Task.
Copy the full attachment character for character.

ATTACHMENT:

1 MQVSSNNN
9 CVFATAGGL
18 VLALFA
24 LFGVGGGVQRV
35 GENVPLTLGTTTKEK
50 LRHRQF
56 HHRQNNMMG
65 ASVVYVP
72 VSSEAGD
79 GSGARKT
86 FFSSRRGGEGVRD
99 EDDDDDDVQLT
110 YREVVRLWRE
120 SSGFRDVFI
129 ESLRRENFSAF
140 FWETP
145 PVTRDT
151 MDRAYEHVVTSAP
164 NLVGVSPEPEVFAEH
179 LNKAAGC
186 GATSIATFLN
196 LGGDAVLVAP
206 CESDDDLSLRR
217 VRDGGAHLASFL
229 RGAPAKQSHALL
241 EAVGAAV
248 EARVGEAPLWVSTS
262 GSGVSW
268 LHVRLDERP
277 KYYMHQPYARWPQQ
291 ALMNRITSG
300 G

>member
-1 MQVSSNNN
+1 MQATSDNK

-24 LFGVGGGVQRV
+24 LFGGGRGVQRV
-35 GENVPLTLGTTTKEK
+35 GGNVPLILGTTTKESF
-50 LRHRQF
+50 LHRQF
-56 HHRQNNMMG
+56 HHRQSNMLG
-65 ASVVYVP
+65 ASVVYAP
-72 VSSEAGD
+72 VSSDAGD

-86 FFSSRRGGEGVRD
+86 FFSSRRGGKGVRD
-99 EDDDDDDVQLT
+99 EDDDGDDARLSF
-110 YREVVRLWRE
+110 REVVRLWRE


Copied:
1 MQVSSNNN
9 CVFATAGGL
18 VLALFA
24 LFGVGGGVQRV
35 GENVPLTLGTTTKEK
50 LRHRQF
56 HHRQNNMMG
65 ASVVYVP
72 VSSEAGD
79 GSGARKT
86 FFSSRRGGEGVRD
99 EDDDDDDVQLT
110 YREVVRLWRE
120 SSGFRDVFI
129 ESLRRENFSAF
140 FWETP
145 PVTRDT
151 MDRAYEHVVTSAP
164 NLVGVSPEPEVFAEH
179 LNKAAGC
186 GATSIATFLN
196 LGGDAVLVAP
206 CESDDDLSLRR
217 VRDGGAHLASFL
229 RGAPAKQSHALL
241 EAVGAAV
248 EARVGEAPLWVSTS
262 GSGVSW
268 LHVRLDERP
277 KYYMHQPYARWPQQ
291 ALMNRITSG
300 G

>member
-1 MQVSSNNN
+1 MQATSDNK

-24 LFGVGGGVQRV
+24 LFGGGRGVQRV
-35 GENVPLTLGTTTKEK
+35 GGNVPLILGTTTKESF
-50 LRHRQF
+50 LHRQF
-56 HHRQNNMMG
+56 HHRQSNMLG
-65 ASVVYVP
+65 ASVVYAP
-72 VSSEAGD
+72 VSSDAGD

-86 FFSSRRGGEGVRD
+86 FFSSRRGGKGVRD
-99 EDDDDDDVQLT
+99 EDDDGDDARLSF
-110 YREVVRLWRE
+110 REVVRLWRE